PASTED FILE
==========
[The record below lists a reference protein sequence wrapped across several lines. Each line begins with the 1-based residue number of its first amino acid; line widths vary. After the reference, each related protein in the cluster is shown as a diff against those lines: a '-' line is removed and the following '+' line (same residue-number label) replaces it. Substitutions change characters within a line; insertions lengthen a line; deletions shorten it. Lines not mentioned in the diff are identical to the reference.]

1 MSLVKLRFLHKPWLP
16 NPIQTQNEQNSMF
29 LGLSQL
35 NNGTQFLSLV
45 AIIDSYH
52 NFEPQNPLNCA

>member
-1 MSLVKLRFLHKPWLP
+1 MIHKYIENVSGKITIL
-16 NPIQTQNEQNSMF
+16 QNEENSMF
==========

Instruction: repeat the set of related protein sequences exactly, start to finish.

[The record below lists a reference protein sequence wrapped across several lines. Each line begins with the 1-based residue number of its first amino acid; line widths vary. After the reference, each related protein in the cluster is shown as a diff against those lines: a '-' line is removed and the following '+' line (same residue-number label) replaces it. Substitutions change characters within a line; insertions lengthen a line; deletions shorten it. Lines not mentioned in the diff are identical to the reference.]

1 MSLVKLRFLHKPWLP
16 NPIQTQNEQNSMF
29 LGLSQL
35 NNGTQFLSLV
45 AIIDSYH
52 NFEPQNPLNCA

>member
-1 MSLVKLRFLHKPWLP
+1 MIHKYIENVSGKITIL
-16 NPIQTQNEQNSMF
+16 QNEENSMF